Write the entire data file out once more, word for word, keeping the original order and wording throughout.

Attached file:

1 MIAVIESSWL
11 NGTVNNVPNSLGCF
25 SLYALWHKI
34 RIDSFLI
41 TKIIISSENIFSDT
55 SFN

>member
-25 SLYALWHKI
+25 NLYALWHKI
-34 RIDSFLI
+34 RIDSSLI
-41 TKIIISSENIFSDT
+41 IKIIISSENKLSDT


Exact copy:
1 MIAVIESSWL
11 NGTVNNVPNSLGCF
25 SLYALWHKI
34 RIDSFLI
41 TKIIISSENIFSDT
55 SFN

>member
-25 SLYALWHKI
+25 NLYALWHKI
-34 RIDSFLI
+34 RIDSSLI
-41 TKIIISSENIFSDT
+41 IKIIISSENKLSDT